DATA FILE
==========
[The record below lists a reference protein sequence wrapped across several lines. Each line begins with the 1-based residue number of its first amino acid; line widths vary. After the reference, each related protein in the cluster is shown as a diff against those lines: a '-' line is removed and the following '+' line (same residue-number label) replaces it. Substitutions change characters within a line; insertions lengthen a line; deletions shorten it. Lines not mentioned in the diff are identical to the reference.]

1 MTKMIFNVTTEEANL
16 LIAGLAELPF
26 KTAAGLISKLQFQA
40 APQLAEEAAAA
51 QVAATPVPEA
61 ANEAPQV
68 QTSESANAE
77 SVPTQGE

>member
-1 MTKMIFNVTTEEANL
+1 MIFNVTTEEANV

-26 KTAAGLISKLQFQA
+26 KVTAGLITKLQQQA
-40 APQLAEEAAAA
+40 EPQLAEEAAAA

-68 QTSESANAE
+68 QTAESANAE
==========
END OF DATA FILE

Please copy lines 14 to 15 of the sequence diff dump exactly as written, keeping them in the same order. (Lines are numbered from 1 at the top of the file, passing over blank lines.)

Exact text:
+26 KVTAGLITKLQQQA
-40 APQLAEEAAAA